Wednesday, April 16, 2014
I was recently interviewed and my photo appeared in the Maine Sunday Telegram's lead story on Nov. 11, titled "Hearing the ka-ching of gay wedding bells."
Emilie Sommer, a wedding photographer interviewed for a recent story about the impact of the passage of Question 1 on the wedding industry in Maine, says that the story and its headline reduced “our genuine joy” over the referendum’s approval “down to dollars and cents.”
2012 File Photo/Gregory Rec
I own and operate a wedding photography studio in Cumberland Foreside and have been in business since 2003.
When I received the telephone call to participate in the article, I was thrilled, as I have long been a supporter of same-sex marriage in Maine and was moved to tears when watching the returns come in, realizing that the Question 1 referendum had passed.
These sentiments and more were shared with Avery Yale Kamila, your reporter, who I adore and have had the chance to work with on several occasions.
I am a small-business owner, yes, but more than anything, the wedding business is about people first. Ours is about documenting the intimate intricacies between couples and families, unscripted moments and our beautiful landscape as the backdrop for these celebrations.
Never in a million years would I "bank on the legalization of same-sex marriage in Maine to provide a boost" to my business. Our business is thriving, and we are proud to live and work in this community.
I wish this article had shed more light on the collective excitement and support the wedding industry in Maine shares for this landmark legislation, instead of stripping our genuine joy down to dollars and cents. The tone and headline of this article were tacky and severely lacking a necessary and important human interest element.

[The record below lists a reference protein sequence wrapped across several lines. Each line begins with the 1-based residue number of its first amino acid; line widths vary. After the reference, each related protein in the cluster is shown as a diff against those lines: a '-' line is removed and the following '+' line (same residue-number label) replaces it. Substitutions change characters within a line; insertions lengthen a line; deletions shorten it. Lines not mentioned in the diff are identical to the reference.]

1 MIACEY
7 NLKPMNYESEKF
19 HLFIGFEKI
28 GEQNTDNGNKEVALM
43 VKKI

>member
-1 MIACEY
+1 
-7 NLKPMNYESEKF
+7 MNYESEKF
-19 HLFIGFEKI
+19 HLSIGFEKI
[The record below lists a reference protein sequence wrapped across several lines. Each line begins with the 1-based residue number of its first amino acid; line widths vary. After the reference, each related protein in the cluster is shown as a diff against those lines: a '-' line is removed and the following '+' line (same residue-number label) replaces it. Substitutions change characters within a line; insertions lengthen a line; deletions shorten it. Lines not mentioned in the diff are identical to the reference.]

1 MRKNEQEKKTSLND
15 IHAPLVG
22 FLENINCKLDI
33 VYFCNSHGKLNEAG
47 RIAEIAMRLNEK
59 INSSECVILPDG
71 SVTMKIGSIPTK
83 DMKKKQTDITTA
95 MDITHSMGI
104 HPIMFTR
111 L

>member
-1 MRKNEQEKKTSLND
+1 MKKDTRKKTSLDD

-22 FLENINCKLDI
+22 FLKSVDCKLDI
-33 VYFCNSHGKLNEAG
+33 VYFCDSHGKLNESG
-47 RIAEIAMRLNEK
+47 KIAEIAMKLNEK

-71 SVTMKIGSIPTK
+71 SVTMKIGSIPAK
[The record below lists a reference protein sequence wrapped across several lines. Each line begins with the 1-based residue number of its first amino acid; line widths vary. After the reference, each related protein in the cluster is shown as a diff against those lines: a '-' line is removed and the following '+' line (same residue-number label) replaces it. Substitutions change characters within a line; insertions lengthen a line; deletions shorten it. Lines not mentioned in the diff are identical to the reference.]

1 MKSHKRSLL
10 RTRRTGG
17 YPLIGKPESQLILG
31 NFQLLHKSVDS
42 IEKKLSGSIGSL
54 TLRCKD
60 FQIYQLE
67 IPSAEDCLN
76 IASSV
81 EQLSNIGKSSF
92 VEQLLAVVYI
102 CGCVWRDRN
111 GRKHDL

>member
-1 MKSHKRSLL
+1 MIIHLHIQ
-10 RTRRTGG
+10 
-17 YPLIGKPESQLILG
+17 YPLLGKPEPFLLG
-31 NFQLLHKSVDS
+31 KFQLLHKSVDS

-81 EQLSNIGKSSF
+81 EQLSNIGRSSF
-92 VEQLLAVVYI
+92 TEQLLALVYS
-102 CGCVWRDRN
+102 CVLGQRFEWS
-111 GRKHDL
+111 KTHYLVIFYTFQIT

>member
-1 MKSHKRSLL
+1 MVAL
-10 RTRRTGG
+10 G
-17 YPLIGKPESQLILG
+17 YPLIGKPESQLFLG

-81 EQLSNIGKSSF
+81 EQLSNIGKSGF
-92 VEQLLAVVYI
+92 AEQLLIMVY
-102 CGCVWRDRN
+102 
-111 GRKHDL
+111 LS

owner, emilie inc. photography
At mass meeting, citizens, officials to focus on change
Worried that nothing has changed in Congress? Take a look at No Labels, a movement of more than 500,000 Democrats, Republicans and independents who want our leaders to work together.
In December 2011, No Labels unveiled a 12-step plan to make Congress work.
One step was "No Budget, No Pay" legislation that has been introduced and is making its way through the House and Senate.
An equally important step is filibuster reform. Since the 2010 elections, a senator has only had to threaten a filibuster to keep a piece of legislation from making it to the floor to be discussed. The new Congress could change the rules to forbid this in January 2013.
No Labels is hosting a meeting on Jan. 14 in New York, to bring together 1,000 citizens, innovative leaders and elected officials to talk about solutions to our nation's big problems. They will announce two nationally known figures, a Republican and a Democrat, as leaders of the movement, as well as a Problem-Solvers Bloc of congressmen and congresswomen who have agreed to work together.
We need to support U.S. senators and representatives who have the courage to admit that if we want to keep the United States from becoming a fiscal basket case, we must both raise significant revenue and control entitlements. Not to do so is to jeopardize our prosperity and security and that of our children.
Consider joining us in New York. Why? Because a large gathering of citizens concerned enough to spend the time and money to travel in order to express dissatisfaction with a dysfunctional Congress will get the attention of politicians.
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